How to Kill
Kris Hollington

How to Kill

Exploding telephones, pipe-guns and bullets made of teeth, aspirin explosives, cobra-venom darts, a rifle that shoots around corners, a ‘piss bomb’ (10 cups of boiled urine mixed with nitric acid), exploding clams, samurai swords, karate chops, poisoned umbrellas and a fuel-laden light aircraft. Sometimes even a regular gun. These are just some of the methods that have been used over the last fifty years to speed 4,000 VIPs (including popes, politicians, presidents, prime ministers, pop-stars, spin doctors, judges, businessmen, writers, revolutionaries, actors, royals, generals and dictators) to a premature end.

Assassinations are the bullet-points of history. They are crucial moments where the destiny of thousands, if not millions of people rested (sometimes literally) on a knife-edge. Assassinations have devastating social and political effects, even when they fail. How to Kill is not an encyclopaedia of assassination but rather a gripping history that charts the development of the modern world through the eyes of the assassins that tried to change it. It is also a work of investigation, featuring shocking unknown stories of assassination; surprising conspiracies, and remarkable connections are uncovered throughout.

How to Kill relates the story of the man who shot Uday Hussein seventeen times, the remarkable career of the CIA’s ‘black sorcerer’, reveals how an East German Stasi agent, an American B-movie actress and a Saudi prince conspired to commit one of the most important assassinations of the 20th Century, uncovers the terrible history of South Africa’s brutal assassination squad and exposes for the first time the secret society that ensured racist assassins in the American Deep South never paid for their crimes. It also features previously classified information from the US Secret Service, including the story of how US President Jimmy Carter was saved from a sniper’s bullet by a rabid swamp rabbit.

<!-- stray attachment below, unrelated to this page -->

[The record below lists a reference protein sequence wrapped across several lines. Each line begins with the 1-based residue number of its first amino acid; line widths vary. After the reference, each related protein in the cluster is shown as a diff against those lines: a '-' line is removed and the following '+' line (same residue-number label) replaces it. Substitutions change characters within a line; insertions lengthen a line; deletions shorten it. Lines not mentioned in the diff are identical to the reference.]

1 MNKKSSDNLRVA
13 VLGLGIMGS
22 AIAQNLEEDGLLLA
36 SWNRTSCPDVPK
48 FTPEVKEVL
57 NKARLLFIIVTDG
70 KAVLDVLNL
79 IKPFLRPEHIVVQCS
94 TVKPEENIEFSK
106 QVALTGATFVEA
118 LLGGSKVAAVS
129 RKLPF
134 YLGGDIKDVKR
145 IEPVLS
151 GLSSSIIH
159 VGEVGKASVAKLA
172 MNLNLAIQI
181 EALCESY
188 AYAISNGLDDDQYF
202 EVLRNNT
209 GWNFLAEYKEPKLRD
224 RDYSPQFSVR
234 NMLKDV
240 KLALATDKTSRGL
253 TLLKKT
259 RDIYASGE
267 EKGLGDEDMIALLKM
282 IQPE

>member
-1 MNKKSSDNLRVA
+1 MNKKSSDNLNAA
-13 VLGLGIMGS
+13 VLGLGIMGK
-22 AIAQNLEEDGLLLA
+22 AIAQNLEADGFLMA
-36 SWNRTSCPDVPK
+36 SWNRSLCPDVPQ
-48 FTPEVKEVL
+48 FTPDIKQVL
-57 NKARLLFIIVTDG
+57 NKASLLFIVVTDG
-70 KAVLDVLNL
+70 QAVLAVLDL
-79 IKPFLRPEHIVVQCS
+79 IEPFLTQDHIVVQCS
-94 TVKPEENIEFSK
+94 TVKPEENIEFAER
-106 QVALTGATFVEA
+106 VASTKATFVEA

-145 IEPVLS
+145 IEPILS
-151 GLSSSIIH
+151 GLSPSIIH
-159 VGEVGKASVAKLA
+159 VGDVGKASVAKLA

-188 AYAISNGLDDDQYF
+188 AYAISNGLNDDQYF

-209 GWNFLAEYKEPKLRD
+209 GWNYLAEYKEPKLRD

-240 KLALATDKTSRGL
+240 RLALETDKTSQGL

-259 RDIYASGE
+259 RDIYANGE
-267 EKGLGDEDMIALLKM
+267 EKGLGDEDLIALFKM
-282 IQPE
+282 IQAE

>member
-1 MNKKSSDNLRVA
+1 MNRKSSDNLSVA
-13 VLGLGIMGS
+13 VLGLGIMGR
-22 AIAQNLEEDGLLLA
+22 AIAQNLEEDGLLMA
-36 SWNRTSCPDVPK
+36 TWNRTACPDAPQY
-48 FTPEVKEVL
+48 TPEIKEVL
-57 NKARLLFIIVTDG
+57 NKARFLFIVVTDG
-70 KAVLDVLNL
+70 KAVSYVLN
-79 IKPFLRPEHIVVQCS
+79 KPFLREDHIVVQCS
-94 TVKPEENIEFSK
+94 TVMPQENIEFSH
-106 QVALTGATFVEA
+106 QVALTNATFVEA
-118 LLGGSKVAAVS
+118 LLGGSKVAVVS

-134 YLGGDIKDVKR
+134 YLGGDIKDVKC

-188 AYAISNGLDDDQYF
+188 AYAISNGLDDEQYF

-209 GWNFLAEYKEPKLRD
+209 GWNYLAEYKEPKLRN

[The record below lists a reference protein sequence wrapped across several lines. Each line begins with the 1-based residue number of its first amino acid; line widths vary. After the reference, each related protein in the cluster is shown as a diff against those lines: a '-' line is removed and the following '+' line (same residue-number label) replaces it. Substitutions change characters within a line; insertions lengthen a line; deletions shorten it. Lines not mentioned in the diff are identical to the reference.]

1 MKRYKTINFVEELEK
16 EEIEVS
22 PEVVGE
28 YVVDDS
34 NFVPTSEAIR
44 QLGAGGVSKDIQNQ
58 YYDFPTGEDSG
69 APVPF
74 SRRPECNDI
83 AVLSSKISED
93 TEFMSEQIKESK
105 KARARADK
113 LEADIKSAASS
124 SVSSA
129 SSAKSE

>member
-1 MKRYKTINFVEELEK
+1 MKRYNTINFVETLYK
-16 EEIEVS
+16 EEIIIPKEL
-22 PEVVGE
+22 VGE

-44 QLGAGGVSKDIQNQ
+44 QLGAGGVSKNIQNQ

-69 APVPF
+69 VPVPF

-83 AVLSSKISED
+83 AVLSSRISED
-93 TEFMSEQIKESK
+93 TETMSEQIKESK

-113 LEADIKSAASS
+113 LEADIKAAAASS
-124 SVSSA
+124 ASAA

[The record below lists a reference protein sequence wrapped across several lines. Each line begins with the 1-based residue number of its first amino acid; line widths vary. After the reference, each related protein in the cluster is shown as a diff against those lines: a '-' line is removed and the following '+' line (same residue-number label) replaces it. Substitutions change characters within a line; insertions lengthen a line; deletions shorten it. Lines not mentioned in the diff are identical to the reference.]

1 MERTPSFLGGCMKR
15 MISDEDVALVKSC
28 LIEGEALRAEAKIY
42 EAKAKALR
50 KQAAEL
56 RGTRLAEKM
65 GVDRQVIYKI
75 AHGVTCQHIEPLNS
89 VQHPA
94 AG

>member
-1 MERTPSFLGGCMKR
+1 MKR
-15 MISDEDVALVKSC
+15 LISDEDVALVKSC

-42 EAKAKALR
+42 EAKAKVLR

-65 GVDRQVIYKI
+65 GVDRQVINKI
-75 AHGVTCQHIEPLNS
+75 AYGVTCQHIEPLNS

This book is the first to study in detail not only the causes and surprising consequences of assassination, but also the crucial seconds of the act itself and the psychology of the assassin in an effort to understand why some assassinations succeed where others fail - and what might be done to prevent them. It is also the first book to examine the fascinating facts and figures of assassination, revealing everything from the success rate by type of weapon and the escape and survival rates of assassins to the most popular time of year and location for assassination. The definitive book on assassination, How to Kill shows that sometimes, one murder can change the world.

Book Details:

  • Author: Kris Hollington
  • Published Year: 2007
  • Rights Sold
    • UK: Century
    • US: St Martin’s Press
    • Norway: Gyldendal
    • Spain: Ediciones Robinbook
    • Korea: Koryomunhwasa Publishing
    • France: Gilles

Kris Hollington

Kris Hollington is a bestselling non-fiction author and ghost-writer of twenty books, several of which have been adapted for documentaries (including Channel 4’s Cutting Edge and ITV1’s Real Crime) and dramas.   The Interceptor: The Inside Story of the UK’s Elite Drug Squad, written with former Customs operative Cameron Addicott (Michael Joseph, July 2010) was adapted into an eight-part BBC1 prime-time drama series of the same name and broadcast in the summer of 2015.   Other books by Kris include Hurting Too Much: Shocking Stories From the Frontline of Child...